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Date:	Thu, 6 Feb 2014 17:20:52 -0800
From:	Alexei Starovoitov <>
To:	Daniel Borkmann <>
Cc:	Ingo Molnar <>,
	"David S. Miller" <>,
	Steven Rostedt <>,
	Peter Zijlstra <>,
	"H. Peter Anvin" <>,
	Thomas Gleixner <>,
	Masami Hiramatsu <>,
	Tom Zanussi <>,
	Jovi Zhangwei <>,
	Eric Dumazet <>,
	Linus Torvalds <>,
	Andrew Morton <>,
	Frederic Weisbecker <>,
	Arnaldo Carvalho de Melo <>,
	Pekka Enberg <>,
	Arjan van de Ven <>,
	Christoph Hellwig <>,,
Subject: Re: [RFC PATCH v2 tip 0/7] 64-bit BPF insn set and tracing filters

On Thu, Feb 6, 2014 at 2:42 AM, Daniel Borkmann <> wrote:
> Hi Alexei,
> On 02/06/2014 02:10 AM, Alexei Starovoitov wrote:
>> Hi All,
>> this patch set addresses main sticking points of the previous discussion:
>> Main difference:
>> . all components are now in one place
>>    tools/bpf/llvm - standalone LLVM backend for extended BPF instruction
>> set
>> ., regs.di accessors are replaced with arg1, arg2
>> . compiler enforces presence of 'license' string in source C code
>>    kernel enforces GPL compatibility of BPF program
>> Why bother with it?
>> Current 32-bit BPF is safe, but limited.
>> kernel modules are 'all-goes', but not-safe.
>> Extended 64-bit BPF provides safe and restricted kernel modules.
>> Just like the first two, extended BPF can be used for all sorts of things.
>> Initially for tracing/debugging/[ks]tap-like without vmlinux around,
>> then for networking, security, etc
>> To make exising kernel modules safe the x86 disassembler and code analyzer
>> are needed. We've tried to follow that path. Disassembler was straight
>> forward,
>> but x86 analyzer was becoming unbearably complex due to variety of
>> addressing
>> modes, so we started to hack GCC to reduce output x86 insns and facing
>> the headache of redoing disasm/analyzer for arm and other arhcs.
>> Plus there is old 32-bit bpf insn set already.
>> On one side extended BPF is a 64-bit extension to current BPF.
>> On the other side it's a common subset of x86-64/aarch64/... ISAs:
>> a generic 64-bit insn set that can be JITed to native HW one to one.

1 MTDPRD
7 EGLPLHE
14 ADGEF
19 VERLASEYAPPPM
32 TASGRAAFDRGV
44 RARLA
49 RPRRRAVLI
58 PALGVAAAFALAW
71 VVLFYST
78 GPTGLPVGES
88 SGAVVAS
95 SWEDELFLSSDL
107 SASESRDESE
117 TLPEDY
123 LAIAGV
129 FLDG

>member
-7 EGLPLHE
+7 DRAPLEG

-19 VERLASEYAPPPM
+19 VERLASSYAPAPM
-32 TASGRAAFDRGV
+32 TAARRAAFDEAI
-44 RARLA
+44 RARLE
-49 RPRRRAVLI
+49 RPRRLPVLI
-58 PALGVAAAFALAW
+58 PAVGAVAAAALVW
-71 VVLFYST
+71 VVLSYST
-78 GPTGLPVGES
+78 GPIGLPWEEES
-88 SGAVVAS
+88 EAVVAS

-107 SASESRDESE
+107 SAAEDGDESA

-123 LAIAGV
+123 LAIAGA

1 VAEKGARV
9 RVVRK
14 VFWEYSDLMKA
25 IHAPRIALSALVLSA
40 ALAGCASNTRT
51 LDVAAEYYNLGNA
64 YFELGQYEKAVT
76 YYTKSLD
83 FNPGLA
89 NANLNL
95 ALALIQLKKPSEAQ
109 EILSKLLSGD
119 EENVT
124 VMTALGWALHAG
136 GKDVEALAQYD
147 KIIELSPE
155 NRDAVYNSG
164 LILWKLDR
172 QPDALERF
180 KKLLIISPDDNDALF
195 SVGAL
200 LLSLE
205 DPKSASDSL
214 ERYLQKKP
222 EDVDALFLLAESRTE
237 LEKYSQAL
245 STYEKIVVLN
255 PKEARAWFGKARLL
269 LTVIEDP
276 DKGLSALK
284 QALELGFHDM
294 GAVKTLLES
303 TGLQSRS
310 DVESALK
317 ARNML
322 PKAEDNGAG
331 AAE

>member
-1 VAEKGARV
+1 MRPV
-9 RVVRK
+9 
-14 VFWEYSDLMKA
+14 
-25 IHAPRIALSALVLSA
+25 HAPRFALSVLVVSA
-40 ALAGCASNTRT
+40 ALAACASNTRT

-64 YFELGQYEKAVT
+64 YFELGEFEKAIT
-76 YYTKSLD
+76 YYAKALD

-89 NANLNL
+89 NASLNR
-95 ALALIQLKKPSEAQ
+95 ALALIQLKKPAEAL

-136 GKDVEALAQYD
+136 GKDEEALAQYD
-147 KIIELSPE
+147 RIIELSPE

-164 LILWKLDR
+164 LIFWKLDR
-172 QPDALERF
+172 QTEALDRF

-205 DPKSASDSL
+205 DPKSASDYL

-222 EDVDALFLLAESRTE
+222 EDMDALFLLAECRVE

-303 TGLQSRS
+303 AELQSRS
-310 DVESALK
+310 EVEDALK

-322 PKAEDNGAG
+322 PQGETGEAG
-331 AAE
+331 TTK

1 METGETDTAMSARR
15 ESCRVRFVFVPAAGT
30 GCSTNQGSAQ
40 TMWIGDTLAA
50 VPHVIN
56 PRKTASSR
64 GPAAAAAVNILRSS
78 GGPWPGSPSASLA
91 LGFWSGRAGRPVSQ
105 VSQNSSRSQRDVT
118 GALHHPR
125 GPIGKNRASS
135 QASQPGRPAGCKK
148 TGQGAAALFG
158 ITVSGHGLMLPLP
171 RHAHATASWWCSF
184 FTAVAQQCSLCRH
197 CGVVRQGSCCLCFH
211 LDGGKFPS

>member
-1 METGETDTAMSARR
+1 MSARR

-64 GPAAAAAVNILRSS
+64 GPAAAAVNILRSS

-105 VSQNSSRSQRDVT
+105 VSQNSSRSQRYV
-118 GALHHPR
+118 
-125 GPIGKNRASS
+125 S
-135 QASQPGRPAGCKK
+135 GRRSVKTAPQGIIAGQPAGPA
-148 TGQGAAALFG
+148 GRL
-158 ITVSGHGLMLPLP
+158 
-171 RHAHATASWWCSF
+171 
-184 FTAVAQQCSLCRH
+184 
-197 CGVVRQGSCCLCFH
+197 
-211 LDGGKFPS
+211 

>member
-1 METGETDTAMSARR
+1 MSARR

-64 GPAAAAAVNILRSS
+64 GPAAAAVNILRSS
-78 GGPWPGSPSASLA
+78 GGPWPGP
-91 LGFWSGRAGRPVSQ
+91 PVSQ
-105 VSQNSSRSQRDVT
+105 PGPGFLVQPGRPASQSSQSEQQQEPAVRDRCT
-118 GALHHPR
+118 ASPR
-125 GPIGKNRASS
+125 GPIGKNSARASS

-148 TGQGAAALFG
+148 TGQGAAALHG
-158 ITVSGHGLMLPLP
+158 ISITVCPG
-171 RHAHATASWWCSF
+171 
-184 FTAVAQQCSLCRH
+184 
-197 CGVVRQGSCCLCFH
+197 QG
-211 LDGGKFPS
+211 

Hi Daniel,

Thank you for taking a look. Good questions. I had the same concerns.
Old BPF was carefully extended in specific places.
End result may look big at first glance, but every extension has specific
reason behind it. I tried to explain the reasoning in Documentation/bpf_jit.txt

I'm planning to write an on-the-fly converter from old BPF to BPF64
when BPF64 manages to demonstrate that it is equally safe.
It is straight forward to convert. Encoding is very similar.
Core concepts are the same.
Try diff include/uapi/linux/filter.h include/linux/bpf.h
to see how much is reused.

I believe that old BPF outlived itself and BPF64 should
replace it in all current use cases plus a lot more.
It just cannot happen at once.
BPF64 can come in. bpf32->bpf64 converter functioning.
JIT from bpf64->aarch64 and may be sparc64 needs to be in place.
Then old bpf can fade away.

> First of all, I think it's very interesting work ! I'm just a bit concerned
> that this _huge_ patchset with 64 bit BPF, or however we call it, will line

kernel is only 2k
the rest is 6k of userspace LLVM backend where most of it is llvm's
boilerplate code. GCC backend for BPF is 3k.
The goal is to have both GCC and LLVM backends to be upstreamed
when kernel pieces are agreed upon.
For comparison existing tools/net/bpf* is 2.5k
but here with 6k we get optimizing compiler from C and assembler.

> up in one row next to the BPF code we currently have and next to new
> nftables
> engine and we will end up with three such engines which do quite similar
> things and are all exposed to user space thus they need to be maintained
> _forever_, adding up legacy even more. What would be the long-term future
> use
> cases where the 64 bit engine comes into place compared to the current BPF
> engine? What are the concrete killer features? I didn't went through your

killer features vs old bpf are:
- zero-cost function calls
- 32-bit vs 64-bit
- optimizing compiler that can compile C into BPF64

Why call kernel function from BPF?
So that BPF instruction set has to be extended only once and JITs are